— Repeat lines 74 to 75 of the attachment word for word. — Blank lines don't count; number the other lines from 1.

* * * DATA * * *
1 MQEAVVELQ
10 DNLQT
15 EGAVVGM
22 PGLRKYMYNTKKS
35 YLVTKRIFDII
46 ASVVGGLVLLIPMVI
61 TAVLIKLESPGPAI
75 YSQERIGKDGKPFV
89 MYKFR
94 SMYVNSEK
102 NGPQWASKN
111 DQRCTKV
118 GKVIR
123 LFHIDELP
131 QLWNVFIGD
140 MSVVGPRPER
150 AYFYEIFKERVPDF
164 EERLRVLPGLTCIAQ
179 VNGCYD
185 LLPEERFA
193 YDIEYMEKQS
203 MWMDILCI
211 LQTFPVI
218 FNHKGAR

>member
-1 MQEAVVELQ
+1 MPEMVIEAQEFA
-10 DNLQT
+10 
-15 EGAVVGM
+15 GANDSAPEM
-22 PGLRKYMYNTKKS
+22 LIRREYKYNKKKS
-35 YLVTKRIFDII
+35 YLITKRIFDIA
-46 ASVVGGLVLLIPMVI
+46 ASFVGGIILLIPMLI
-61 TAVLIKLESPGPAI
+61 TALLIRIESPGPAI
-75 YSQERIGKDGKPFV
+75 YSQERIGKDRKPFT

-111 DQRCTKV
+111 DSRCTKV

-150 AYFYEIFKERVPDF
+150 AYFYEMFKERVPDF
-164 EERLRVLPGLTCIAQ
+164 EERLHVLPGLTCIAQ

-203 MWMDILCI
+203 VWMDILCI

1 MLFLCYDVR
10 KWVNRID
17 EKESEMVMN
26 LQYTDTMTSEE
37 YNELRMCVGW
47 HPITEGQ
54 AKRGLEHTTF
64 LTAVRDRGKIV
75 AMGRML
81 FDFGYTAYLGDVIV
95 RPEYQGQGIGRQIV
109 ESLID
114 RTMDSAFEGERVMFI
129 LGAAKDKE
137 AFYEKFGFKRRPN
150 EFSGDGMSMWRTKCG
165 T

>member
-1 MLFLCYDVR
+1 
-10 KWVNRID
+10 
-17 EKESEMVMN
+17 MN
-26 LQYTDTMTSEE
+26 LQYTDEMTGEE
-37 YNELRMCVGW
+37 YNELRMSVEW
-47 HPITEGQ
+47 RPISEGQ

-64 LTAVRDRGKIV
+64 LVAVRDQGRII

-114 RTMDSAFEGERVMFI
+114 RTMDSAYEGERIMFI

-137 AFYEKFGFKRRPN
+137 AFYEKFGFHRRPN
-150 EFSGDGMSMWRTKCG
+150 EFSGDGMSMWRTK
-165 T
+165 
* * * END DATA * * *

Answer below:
-26 LQYTDTMTSEE
+26 LQYTDEMTGEE